Volume 15, Issue 4 / April 2011

Fantasia 2010

In this issue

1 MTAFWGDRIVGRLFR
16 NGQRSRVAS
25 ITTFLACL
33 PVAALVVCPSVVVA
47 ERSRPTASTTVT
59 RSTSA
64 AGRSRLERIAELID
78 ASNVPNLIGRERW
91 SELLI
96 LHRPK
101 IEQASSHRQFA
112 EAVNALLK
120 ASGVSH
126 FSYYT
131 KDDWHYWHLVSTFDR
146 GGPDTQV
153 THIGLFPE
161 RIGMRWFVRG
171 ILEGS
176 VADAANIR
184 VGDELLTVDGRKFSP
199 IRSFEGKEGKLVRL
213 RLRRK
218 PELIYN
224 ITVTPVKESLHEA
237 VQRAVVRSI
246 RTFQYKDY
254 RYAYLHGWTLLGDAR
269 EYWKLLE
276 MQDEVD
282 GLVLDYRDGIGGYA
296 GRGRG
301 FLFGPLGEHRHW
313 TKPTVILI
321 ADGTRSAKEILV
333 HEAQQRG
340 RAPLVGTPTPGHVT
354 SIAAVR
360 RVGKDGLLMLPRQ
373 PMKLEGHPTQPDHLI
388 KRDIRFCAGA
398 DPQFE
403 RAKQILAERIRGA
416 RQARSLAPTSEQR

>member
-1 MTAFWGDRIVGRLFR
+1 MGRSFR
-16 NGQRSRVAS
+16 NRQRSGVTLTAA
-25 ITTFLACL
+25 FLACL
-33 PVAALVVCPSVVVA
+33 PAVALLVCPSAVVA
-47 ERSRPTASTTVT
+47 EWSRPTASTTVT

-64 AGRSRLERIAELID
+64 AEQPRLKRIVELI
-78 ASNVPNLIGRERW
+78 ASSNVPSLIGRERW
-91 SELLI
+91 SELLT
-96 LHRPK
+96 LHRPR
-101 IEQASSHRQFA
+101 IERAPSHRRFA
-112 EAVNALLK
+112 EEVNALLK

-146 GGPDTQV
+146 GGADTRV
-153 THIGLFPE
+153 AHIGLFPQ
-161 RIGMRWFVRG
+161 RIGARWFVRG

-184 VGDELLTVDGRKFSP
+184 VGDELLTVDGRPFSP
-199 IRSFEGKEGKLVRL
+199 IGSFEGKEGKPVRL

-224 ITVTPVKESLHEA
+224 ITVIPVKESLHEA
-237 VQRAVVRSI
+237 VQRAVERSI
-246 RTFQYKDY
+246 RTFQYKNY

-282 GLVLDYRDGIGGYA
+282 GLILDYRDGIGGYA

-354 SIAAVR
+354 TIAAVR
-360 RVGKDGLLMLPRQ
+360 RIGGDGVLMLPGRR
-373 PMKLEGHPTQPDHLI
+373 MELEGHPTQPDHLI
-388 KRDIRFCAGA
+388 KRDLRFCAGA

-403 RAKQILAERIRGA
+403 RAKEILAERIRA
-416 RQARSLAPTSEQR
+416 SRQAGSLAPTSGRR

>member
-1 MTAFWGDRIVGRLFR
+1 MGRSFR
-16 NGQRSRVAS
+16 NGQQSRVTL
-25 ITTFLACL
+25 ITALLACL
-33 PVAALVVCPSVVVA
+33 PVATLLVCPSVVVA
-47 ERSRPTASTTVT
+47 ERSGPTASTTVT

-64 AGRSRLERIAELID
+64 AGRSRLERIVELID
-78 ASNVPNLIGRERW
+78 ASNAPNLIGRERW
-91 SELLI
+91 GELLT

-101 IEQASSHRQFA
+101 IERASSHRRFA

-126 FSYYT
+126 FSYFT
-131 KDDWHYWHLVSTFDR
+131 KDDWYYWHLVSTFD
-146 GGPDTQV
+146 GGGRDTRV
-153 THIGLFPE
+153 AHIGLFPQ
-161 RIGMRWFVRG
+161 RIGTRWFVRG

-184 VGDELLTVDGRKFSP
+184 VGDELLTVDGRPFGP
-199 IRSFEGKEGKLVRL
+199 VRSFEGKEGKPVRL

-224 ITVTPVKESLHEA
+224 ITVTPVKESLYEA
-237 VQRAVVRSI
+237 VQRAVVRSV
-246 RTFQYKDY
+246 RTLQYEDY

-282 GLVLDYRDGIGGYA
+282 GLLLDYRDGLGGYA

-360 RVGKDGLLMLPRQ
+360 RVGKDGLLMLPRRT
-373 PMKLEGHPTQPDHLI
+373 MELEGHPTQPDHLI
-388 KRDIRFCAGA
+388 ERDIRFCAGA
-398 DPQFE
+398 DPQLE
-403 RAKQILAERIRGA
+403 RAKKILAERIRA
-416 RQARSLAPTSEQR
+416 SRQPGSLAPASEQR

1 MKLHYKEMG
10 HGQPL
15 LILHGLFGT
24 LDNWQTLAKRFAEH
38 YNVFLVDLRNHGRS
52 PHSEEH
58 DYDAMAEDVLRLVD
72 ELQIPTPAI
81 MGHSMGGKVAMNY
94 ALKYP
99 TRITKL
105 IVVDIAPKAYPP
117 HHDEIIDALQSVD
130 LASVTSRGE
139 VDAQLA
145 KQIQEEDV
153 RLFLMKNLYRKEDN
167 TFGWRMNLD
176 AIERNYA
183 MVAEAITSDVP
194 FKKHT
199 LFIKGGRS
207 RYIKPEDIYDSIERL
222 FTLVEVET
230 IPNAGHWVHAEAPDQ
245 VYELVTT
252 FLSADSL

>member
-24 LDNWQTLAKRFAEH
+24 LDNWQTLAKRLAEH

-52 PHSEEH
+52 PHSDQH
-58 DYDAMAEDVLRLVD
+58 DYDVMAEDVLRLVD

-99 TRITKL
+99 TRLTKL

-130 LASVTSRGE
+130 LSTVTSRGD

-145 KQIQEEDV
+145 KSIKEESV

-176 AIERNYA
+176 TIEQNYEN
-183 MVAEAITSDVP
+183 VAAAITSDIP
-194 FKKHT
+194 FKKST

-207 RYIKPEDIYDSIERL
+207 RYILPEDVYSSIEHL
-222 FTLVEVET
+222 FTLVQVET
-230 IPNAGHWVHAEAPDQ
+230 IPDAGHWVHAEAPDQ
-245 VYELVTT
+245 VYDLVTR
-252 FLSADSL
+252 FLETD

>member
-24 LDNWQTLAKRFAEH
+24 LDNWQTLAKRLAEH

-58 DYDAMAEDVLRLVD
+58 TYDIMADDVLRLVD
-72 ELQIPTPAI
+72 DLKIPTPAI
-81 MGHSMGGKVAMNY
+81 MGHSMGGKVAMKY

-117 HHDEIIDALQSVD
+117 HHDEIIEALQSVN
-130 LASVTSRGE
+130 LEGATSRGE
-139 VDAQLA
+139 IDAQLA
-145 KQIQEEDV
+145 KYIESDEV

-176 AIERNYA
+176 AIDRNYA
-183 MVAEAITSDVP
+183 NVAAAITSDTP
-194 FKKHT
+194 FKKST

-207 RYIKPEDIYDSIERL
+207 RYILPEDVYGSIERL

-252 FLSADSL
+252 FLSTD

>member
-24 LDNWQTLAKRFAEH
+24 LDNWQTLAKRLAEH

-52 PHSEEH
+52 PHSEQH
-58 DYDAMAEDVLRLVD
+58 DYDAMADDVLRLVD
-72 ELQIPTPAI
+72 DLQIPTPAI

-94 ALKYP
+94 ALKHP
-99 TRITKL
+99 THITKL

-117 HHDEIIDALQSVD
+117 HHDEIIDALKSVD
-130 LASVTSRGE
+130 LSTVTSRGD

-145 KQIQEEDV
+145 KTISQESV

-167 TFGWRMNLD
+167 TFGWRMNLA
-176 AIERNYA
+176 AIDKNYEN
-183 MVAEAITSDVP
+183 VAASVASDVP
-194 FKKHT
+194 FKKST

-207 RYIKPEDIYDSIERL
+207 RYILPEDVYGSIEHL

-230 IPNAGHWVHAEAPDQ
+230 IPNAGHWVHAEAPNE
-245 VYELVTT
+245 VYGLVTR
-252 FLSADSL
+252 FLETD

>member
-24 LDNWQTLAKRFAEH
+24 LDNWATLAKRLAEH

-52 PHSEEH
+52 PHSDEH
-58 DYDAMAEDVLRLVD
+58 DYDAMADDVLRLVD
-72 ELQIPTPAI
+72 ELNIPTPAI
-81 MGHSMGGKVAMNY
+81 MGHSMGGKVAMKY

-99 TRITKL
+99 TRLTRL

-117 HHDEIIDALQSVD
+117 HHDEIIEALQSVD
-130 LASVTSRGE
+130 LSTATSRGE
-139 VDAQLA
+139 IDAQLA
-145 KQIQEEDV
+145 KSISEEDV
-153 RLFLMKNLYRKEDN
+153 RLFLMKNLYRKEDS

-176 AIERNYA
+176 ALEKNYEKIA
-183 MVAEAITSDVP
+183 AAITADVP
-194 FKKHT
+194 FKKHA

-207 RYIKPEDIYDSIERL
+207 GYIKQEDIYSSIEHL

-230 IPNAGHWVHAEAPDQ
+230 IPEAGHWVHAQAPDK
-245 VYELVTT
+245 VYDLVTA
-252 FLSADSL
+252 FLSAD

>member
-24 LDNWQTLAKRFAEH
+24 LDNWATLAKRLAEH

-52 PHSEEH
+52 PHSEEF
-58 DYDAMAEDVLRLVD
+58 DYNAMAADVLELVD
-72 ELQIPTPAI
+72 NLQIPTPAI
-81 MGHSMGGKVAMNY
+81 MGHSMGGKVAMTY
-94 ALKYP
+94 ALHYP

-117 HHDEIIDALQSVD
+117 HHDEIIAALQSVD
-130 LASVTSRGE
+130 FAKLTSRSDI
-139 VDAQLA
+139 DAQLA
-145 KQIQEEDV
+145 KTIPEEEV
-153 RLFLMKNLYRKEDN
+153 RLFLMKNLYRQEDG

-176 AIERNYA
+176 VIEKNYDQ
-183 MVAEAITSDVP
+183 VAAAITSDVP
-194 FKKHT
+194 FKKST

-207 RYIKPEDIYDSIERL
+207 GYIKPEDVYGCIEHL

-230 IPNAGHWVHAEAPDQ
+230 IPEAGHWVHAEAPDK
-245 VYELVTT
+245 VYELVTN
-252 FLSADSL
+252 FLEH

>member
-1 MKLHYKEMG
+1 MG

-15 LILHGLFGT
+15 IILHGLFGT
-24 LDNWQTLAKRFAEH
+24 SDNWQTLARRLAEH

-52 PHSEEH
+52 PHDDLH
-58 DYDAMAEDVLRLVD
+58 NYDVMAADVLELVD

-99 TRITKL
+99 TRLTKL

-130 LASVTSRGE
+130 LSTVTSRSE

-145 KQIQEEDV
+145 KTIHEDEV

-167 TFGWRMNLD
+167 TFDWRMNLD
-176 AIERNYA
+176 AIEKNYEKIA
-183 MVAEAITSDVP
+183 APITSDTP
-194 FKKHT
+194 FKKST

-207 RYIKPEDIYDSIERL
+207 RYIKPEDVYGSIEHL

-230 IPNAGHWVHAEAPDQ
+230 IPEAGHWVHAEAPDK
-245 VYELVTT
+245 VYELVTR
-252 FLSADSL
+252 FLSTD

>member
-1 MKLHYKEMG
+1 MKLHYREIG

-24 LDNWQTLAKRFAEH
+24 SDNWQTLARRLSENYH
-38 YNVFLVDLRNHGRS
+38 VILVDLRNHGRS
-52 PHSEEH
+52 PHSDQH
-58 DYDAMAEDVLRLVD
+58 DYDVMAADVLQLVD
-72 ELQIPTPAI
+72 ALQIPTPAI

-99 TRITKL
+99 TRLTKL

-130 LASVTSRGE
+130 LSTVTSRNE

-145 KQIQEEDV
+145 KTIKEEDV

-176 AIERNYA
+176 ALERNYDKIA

With the 2011 Fantasia International Film Festival nearly upon us Offscreen casts a long look back at the 2010 edition, which marked year 14 for the ever growing festival. There were many highlights at Fantasia 2010, including a major spotlight on Serbian Horror Cinema, the presentation of a lifetime achievement award for Ken Russell, along with the screening of his notorious period piece, The Devils, the gala presentation of the restored (digital with orchestra accompaniment) copy of Metropolis, the presentation of Stuart Gordon directed one-man stage show starring Jeffrey Combs as Edgar Allan Poe, Nevermore, and a host of other discoveries, premieres and surprises. More is in store around the corner, but Offscreen recaps the 2010 edition with two interviews, and a two-part festival report. Fantasia mega-regular Randolph Jordan provides the broad overview with his two-part report on the films and trends that struck him the most at Fantasia 2010 (siphoning out odd and particular trends has become a specialty of Jordan’s over the years). The first of the interviews is with film critic/author Dejan Ognjanovic, who was on hand to supply much needed historical and cultural context for the seven films that played in the spotlight on Serbian horror film. The second interview is with the enfant terrible of British cinema, Ken Russell, who was ably assisted during the interview by his lovely wife Lisi Tribble. Tribble was a welcome presence during the interview, adding enthusiasm and prodding Russell, who was more reserved, almost shy, at the start of the interview, to open up. Closing up the issue is a non-Fantasia piece by Peter Rist, on the recent Chinese film dealing with the controversial Nanjing massacre of 1937–38, also called the “Rape of Nanking,” City of Life and Death. The piece is, however, tangentially related to Fantasia because the most notorious treatment of this subject, the film Man Behind the Sun, and its maker T.F. Mous, played at Fantasia way back in 1999, and Offscreen conducted a fascinating interview with T.F. Mous (which is linked in Rist’s review). (Donato Totaro, ed.)

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